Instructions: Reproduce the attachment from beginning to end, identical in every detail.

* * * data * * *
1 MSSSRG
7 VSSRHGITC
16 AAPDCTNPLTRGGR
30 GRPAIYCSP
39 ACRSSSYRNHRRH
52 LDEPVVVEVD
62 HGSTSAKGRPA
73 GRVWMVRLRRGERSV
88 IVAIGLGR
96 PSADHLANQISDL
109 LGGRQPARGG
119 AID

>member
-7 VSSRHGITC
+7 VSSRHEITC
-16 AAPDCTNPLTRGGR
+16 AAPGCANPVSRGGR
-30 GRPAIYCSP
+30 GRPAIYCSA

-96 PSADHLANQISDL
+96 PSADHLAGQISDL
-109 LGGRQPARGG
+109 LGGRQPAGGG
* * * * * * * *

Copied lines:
1 MSSSRG
7 VSSRHGITC
16 AAPDCTNPLTRGGR
30 GRPAIYCSP
39 ACRSSSYRNHRRH
52 LDEPVVVEVD
62 HGSTSAKGRPA
73 GRVWMVRLRRGERSV
88 IVAIGLGR
96 PSADHLANQISDL
109 LGGRQPARGG
119 AID

>member
-7 VSSRHGITC
+7 VSSRHEITC
-16 AAPDCTNPLTRGGR
+16 AAPGCANPVSRGGR
-30 GRPAIYCSP
+30 GRPAIYCSA

-96 PSADHLANQISDL
+96 PSADHLAGQISDL
-109 LGGRQPARGG
+109 LGGRQPAGGG